Tomorrow is the last full day of my week-long trip to visit friends in the U.K. It’s been wonderful to be back in England. I have a long history of spending time in this country starting with the year I studied here as part of my college education. I’ve been back many times since then, although my most recent return was five years ago.
This trip has been both nostalgic and new; whenever I visit England I try to get a taste of the things that occupy my memories: a return to the streets and train stations of London, a tourist site or two, the spacious green parks that I once knew so well. I like to have at least one pint of lager in a local pub, feed the ducks and swans at a pond, have Indian “take away” for dinner one night (I haven’t gotten to that yet this time), and try to get out to the countryside. The food is so fresh here, the chocolate so delectable, the pies and cakes so unbelievably good. And of course there is the accent (or accents), which, if I’m not careful, I start picking up quickly.
I’ve had the luxury of being both a tourist and a private guest during this trip. I had a chance to go to the National Gallery in London, snap photos of Trafalgar Square, Big Ben, and the Houses of Parliament, and eat in a trendy Holden restaurant (although my effort to dress appropriately for a trip into London fell amusingly short when a waiter tripped and spilled two large frappes all over me).
In addition to having a chance to be a tourist, however, I’ve enjoyed the homey hospitality of good friends. I’ve spent time doing things with Arthur and Rachel and their kids, such as taking a leisurely drive through the Cotswolds, walking from their house to the supermarket to buy groceries, meeting Rachel’s Aunt Gena, and having a family dinner at the local pub. Tomorrow I’ll watch 8-year-old Maya in her school play.
As Friday and my return to the States draws near, I have mixed feelings. I love England, and I always hate to leave. But I have also touched base twice with my parents while I’ve been here, and I know that my father is being sent home after a 2-month stay at a rehab facility and that his life will not be the same as it was before his hospitalization. This will be a huge adjustment for my parents.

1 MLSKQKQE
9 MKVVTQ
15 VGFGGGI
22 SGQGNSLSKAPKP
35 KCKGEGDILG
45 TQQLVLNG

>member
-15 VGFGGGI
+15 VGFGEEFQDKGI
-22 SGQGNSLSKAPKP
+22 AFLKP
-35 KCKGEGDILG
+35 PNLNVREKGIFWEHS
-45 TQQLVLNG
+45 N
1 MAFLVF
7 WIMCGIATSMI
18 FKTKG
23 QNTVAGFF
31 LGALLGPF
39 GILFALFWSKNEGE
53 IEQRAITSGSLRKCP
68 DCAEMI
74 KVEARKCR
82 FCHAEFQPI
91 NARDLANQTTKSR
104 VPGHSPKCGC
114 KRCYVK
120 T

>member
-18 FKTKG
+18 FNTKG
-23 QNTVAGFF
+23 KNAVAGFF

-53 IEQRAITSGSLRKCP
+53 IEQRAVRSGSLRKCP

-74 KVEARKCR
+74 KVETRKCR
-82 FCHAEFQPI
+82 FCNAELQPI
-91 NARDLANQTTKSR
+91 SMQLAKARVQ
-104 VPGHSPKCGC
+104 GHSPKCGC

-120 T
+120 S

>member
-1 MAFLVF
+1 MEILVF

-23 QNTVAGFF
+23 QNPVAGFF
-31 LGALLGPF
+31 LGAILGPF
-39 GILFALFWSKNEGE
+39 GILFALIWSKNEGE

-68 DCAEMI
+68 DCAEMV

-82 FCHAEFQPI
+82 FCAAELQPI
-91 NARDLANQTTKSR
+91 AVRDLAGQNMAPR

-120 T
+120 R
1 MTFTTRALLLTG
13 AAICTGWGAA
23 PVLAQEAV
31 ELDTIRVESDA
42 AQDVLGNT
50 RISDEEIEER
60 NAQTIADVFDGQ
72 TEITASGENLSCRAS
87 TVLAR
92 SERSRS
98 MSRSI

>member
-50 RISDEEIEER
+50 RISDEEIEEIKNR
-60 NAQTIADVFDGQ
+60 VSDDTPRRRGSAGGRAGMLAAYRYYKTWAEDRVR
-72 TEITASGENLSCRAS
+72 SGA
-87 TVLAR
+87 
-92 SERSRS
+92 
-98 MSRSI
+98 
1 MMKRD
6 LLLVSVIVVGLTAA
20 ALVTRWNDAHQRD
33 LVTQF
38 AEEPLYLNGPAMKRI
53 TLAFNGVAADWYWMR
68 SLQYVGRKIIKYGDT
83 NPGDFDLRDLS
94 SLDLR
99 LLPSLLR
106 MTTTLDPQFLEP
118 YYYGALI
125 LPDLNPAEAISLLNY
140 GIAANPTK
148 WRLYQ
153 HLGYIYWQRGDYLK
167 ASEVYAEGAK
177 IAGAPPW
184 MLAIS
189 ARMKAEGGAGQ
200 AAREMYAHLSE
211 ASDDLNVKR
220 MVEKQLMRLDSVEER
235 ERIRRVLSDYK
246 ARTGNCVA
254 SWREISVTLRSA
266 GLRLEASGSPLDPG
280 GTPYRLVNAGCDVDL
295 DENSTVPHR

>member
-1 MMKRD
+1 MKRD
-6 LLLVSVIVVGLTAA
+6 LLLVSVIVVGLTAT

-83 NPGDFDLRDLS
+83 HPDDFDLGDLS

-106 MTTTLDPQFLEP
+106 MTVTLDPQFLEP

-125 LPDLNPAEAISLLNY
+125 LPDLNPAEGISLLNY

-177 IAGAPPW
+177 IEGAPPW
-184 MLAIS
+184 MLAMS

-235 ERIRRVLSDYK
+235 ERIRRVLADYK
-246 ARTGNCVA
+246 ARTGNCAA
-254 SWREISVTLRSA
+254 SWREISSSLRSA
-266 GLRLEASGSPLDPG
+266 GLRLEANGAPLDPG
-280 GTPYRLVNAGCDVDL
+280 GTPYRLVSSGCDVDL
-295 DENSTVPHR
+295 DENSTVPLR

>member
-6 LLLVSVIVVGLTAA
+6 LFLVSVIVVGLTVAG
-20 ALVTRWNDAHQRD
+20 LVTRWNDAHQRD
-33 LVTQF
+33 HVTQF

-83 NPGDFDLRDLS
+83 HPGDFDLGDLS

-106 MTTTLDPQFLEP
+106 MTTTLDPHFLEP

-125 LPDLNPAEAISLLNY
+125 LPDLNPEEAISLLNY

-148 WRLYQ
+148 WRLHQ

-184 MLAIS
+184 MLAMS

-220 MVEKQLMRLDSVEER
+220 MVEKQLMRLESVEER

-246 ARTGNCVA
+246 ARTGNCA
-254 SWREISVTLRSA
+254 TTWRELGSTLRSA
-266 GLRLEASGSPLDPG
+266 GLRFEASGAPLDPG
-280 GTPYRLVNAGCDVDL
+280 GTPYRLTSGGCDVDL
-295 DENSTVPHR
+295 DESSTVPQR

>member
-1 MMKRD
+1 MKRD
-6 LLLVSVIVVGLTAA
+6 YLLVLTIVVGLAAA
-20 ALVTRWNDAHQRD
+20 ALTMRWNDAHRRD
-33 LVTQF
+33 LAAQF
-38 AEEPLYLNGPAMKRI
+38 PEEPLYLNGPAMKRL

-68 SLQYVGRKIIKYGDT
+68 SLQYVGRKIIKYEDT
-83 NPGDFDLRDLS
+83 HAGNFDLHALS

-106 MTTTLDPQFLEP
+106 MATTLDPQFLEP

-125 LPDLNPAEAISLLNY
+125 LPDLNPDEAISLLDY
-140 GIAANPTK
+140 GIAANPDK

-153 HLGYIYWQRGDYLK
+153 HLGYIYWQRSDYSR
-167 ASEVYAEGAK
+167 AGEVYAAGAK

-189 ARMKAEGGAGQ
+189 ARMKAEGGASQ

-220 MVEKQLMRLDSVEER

So slowly the worries of my life back home are returning; my parents’ adjusted life, the work I need to find, new courses I have to prepare to teach starting January 21. The writing I have to get back to. My husband is waiting for me and so are my cats.
But tomorrow, for one more day, I want to just be here. I want to experience it all again in my mind, drive through the countryside, watch the horses in their coats and the fluffy sheep graze, walk in a light rain, peek into back gardens through the holes in slatted fences, pet Molly the border collie/sheepdog mix, eat raspberry tarts and chocolate coated biscuits, feed swans, geese, and seagulls with old, crusty bread, and drink hot tea, lager, and spicy mulled wine.
And then, I know, it will be time to go home.
Great post, Faye. I’m ready to board a plain to England just reading this! Thank you for sharing. I hope England will pop up in future essays! 🙂
Cindy, you must go someday!
It was so wonderful spending time with you Faye. I’m so glad you had a great time. It’s always hard returning home from a trip especially with everything you are going through at the moment. I’ll look forward to future adventures, chocolate cakes and laughs. Stay strong! Love Rach
Thanks, Rach. I look forward to future adventures, too! I would love to be at the Tweseldown Pub right now.